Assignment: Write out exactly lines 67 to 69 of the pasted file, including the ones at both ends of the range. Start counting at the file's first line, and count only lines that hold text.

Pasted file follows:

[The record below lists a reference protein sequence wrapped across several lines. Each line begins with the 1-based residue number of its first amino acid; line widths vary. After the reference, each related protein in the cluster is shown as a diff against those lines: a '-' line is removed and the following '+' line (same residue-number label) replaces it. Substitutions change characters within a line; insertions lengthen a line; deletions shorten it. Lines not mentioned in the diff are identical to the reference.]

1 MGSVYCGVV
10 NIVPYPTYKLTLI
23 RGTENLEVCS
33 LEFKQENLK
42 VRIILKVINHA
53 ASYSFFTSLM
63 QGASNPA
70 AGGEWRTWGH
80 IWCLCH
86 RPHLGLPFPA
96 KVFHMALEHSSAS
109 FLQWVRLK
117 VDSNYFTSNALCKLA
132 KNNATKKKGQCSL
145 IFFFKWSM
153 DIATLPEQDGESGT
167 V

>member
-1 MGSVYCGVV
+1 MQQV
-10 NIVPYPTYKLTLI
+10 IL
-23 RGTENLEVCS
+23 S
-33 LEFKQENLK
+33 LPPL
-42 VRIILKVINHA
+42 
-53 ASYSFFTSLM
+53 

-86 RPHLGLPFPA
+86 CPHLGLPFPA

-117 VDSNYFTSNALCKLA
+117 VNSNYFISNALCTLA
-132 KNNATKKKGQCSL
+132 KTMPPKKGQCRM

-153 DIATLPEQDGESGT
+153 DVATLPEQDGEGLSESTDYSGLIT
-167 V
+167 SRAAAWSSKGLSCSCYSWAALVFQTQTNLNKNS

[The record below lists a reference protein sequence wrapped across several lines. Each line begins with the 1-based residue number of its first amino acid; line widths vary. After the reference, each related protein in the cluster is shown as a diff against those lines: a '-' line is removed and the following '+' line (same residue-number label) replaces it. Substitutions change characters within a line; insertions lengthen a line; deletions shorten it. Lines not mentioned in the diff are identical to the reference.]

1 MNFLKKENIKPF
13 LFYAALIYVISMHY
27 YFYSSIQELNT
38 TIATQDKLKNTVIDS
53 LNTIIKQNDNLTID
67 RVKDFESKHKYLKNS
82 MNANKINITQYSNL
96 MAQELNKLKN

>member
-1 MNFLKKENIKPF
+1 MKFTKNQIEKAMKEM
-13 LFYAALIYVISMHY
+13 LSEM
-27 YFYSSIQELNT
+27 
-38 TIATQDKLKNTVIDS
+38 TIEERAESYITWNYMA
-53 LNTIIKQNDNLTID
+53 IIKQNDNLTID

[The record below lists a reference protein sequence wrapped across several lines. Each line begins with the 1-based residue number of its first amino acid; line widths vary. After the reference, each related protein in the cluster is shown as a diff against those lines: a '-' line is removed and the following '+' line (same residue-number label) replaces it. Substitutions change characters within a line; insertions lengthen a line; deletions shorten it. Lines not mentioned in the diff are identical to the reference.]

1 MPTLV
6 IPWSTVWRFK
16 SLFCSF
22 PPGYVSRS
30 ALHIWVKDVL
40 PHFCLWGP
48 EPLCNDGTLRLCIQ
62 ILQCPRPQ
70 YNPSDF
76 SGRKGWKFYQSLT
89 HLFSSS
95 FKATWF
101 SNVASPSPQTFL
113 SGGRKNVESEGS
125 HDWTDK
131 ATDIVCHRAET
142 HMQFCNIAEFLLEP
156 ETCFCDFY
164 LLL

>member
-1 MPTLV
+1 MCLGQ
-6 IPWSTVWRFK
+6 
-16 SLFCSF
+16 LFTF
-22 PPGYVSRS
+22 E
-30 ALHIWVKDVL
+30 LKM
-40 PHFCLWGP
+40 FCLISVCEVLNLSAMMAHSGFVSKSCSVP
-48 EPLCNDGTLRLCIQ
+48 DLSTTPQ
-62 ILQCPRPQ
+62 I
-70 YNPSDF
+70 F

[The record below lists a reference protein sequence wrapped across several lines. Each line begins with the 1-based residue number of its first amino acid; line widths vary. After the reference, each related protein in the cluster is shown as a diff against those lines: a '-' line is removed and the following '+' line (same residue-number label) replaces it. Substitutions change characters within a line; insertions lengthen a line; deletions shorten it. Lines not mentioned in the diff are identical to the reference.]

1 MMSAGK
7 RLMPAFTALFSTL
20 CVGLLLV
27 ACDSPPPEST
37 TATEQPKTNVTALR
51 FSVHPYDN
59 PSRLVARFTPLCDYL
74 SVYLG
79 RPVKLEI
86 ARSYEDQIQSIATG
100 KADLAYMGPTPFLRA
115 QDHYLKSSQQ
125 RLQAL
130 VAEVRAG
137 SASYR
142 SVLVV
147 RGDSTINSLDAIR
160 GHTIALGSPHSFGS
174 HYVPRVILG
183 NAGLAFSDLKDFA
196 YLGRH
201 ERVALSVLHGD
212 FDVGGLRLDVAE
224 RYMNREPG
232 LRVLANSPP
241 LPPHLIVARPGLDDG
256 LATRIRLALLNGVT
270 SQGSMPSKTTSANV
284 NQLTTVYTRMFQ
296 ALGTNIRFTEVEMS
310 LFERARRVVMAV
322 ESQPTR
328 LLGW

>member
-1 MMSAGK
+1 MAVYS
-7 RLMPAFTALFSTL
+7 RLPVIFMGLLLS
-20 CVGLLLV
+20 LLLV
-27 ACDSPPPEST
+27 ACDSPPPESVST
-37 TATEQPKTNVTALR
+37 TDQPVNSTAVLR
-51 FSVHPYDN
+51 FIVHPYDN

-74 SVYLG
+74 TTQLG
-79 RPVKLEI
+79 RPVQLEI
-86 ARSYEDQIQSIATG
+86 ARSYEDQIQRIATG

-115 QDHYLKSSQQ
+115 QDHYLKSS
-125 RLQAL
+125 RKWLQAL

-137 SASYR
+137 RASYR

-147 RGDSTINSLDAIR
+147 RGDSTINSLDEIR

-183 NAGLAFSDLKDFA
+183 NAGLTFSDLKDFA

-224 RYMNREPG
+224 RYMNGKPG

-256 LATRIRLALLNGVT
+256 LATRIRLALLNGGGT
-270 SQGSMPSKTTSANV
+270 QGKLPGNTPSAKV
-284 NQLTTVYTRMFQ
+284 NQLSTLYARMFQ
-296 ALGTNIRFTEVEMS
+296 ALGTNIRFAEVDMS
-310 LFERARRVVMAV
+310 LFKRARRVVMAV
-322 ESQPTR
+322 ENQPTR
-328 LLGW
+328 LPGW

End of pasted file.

30 ALHIWVKDVL
40 PHFCLWGP
48 EPLCNDGTLRLCIQ